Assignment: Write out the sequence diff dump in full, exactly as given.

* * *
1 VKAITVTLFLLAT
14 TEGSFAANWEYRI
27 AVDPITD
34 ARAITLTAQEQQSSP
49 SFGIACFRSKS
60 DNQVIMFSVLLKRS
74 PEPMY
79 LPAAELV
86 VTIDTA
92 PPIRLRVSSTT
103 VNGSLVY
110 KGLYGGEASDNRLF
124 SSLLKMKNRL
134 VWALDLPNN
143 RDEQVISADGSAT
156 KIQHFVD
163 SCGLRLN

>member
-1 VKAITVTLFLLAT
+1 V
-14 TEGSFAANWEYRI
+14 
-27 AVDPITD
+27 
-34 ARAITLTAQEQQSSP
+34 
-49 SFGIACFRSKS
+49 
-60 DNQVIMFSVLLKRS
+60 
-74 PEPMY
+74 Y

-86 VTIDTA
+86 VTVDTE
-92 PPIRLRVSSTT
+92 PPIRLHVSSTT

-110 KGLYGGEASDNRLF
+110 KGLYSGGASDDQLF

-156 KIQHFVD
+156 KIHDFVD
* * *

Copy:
1 VKAITVTLFLLAT
14 TEGSFAANWEYRI
27 AVDPITD
34 ARAITLTAQEQQSSP
49 SFGIACFRSKS
60 DNQVIMFSVLLKRS
74 PEPMY
79 LPAAELV
86 VTIDTA
92 PPIRLRVSSTT
103 VNGSLVY
110 KGLYGGEASDNRLF
124 SSLLKMKNRL
134 VWALDLPNN
143 RDEQVISADGSAT
156 KIQHFVD
163 SCGLRLN

>member
-1 VKAITVTLFLLAT
+1 V
-14 TEGSFAANWEYRI
+14 
-27 AVDPITD
+27 
-34 ARAITLTAQEQQSSP
+34 
-49 SFGIACFRSKS
+49 
-60 DNQVIMFSVLLKRS
+60 
-74 PEPMY
+74 Y

-86 VTIDTA
+86 VTVDTE
-92 PPIRLRVSSTT
+92 PPIRLHVSSTT

-110 KGLYGGEASDNRLF
+110 KGLYSGGASDDQLF

-156 KIQHFVD
+156 KIHDFVD